A top Democrat is calling on lawmakers to reverse recent business tax cuts in the state, saying future budgets will be “grim” if Concord fails to raise enough in revenue.
Rep. Susan Almy of Lebanon, who chairs the House Ways and Means Committee, testified before that body on Wednesday in favor of House Bill 623, which would set the Business Profits Tax rate at the pre-2015 level of 8.5 percent.
She says recent rounds of cuts, which have reduced the BPT to 7.7 percent, will limit what the state can spend money on, especially if the economy cools down. Another round of tax cuts are scheduled to go into effect in 2021.
“Tax payments purchase public goods that everybody wants: productive and creative citizens, environmental beauty, safety, good transportation, the rule of law, health and the ability to live free in a state we love,” said Almy.
While raising the BPT, Almy’s bill calls for cutting the Business Enterprise Tax by a tenth to .05 percent. Almy says that would create benefits for smaller businesses.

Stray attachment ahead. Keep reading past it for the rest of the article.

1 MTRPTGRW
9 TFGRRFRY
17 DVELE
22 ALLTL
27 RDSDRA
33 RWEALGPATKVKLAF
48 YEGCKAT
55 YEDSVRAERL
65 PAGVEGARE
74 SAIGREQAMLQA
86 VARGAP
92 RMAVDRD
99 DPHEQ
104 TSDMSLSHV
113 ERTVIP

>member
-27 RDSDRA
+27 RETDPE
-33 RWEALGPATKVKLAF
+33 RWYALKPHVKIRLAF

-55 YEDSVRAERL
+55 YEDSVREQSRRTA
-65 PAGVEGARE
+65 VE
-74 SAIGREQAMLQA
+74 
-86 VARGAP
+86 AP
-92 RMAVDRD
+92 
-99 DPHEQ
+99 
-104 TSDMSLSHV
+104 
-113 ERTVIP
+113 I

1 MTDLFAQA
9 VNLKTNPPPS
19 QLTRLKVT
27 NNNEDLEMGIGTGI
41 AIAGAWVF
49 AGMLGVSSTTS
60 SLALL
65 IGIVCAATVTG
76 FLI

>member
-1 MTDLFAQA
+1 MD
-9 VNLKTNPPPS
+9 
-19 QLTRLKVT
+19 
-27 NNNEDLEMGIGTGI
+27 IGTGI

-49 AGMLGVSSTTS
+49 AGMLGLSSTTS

The combination would result in approximately $60 million in additional state revenue through 2023, according to an analysis included in the bill.
The measure faces opposition from Republicans and business advocacy groups.
“I think it sends a very poor message. It is almost the legislature reneging on what many businesses may have considered a promise,” said Dave Juvet with the Business and Industry Association.
“And it is not just a poor message to businesses in this state. It’s a poor message to businesses around this country.”
Juvet said that even with the recent tax cuts, revenue has continued to soar in New Hampshire.
Governor Chris Sununu has made the same argument, citing the tax cuts for the state’s historically low unemployment rate.
Democrats in the New Hampshire Senate are backing a different bill that would reverse this year’s round of business tax rates, as well as block future reductions.